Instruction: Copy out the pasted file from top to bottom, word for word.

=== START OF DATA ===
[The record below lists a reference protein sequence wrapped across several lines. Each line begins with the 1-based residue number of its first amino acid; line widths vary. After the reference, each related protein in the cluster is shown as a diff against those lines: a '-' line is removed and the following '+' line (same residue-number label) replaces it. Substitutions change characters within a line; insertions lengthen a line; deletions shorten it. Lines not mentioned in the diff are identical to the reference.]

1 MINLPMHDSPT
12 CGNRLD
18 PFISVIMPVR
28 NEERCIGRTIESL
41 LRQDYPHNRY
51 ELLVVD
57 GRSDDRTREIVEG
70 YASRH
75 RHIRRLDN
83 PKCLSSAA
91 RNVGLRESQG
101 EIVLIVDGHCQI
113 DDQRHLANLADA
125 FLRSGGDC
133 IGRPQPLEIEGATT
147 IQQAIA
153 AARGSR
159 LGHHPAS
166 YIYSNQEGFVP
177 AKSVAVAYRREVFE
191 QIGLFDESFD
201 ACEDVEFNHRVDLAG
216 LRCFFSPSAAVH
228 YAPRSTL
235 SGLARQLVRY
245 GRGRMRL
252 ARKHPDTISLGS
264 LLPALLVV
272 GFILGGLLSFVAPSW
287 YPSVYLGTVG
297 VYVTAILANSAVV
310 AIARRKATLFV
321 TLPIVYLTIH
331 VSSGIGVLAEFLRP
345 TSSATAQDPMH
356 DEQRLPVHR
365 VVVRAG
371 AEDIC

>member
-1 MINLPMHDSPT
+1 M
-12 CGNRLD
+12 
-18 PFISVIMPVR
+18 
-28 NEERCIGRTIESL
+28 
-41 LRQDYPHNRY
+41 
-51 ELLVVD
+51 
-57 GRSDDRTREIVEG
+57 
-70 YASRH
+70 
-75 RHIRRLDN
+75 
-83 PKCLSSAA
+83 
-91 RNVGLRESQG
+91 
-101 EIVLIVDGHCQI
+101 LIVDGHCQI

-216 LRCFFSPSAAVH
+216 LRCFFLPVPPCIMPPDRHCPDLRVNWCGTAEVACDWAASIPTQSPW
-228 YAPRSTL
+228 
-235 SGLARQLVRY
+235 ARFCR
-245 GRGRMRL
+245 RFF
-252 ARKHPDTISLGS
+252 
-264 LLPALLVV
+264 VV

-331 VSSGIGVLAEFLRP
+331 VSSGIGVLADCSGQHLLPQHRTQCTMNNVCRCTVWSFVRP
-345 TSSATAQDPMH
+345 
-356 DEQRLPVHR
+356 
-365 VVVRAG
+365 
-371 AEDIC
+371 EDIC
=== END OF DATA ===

[The record below lists a reference protein sequence wrapped across several lines. Each line begins with the 1-based residue number of its first amino acid; line widths vary. After the reference, each related protein in the cluster is shown as a diff against those lines: a '-' line is removed and the following '+' line (same residue-number label) replaces it. Substitutions change characters within a line; insertions lengthen a line; deletions shorten it. Lines not mentioned in the diff are identical to the reference.]

1 MINLPMHDSPT
12 CGNRLD
18 PFISVIMPVR
28 NEERCIGRTIESL
41 LRQDYPHNRY
51 ELLVVD
57 GRSDDRTREIVEG
70 YASRH
75 RHIRRLDN
83 PKCLSSAA
91 RNVGLRESQG
101 EIVLIVDGHCQI
113 DDQRHLANLADA
125 FLRSGGDC
133 IGRPQPLEIEGATT
147 IQQAIA
153 AARGSR
159 LGHHPAS
166 YIYSNQEGFVP
177 AKSVAVAYRREVFE
191 QIGLFDESFD
201 ACEDVEFNHRVDLAG
216 LRCFFSPSAAVH
228 YAPRSTL
235 SGLARQLVRY
245 GRGRMRL
252 ARKHPDTISLGS
264 LLPALLVV
272 GFILGGLLSFVAPSW
287 YPSVYLGTVG
297 VYVTAILANSAVV
310 AIARRKATLFV
321 TLPIVYLTIH
331 VSSGIGVLAEFLRP
345 TSSATAQDPMH
356 DEQRLPVHR
365 VVVRAG
371 AEDIC

>member
-1 MINLPMHDSPT
+1 M
-12 CGNRLD
+12 
-18 PFISVIMPVR
+18 
-28 NEERCIGRTIESL
+28 
-41 LRQDYPHNRY
+41 
-51 ELLVVD
+51 
-57 GRSDDRTREIVEG
+57 
-70 YASRH
+70 
-75 RHIRRLDN
+75 
-83 PKCLSSAA
+83 
-91 RNVGLRESQG
+91 
-101 EIVLIVDGHCQI
+101 LIVDGHCQI

-216 LRCFFSPSAAVH
+216 LRCFFLPVPPCIMPPDRHCPDLRVNWCGTAEVACDWAASIPTQSPW
-228 YAPRSTL
+228 
-235 SGLARQLVRY
+235 ARFCR
-245 GRGRMRL
+245 RFF
-252 ARKHPDTISLGS
+252 
-264 LLPALLVV
+264 VV

-331 VSSGIGVLAEFLRP
+331 VSSGIGVLADCSGQHLLPQHRTQCTMNNVCRCTVWSFVRP
-345 TSSATAQDPMH
+345 
-356 DEQRLPVHR
+356 
-365 VVVRAG
+365 
-371 AEDIC
+371 EDIC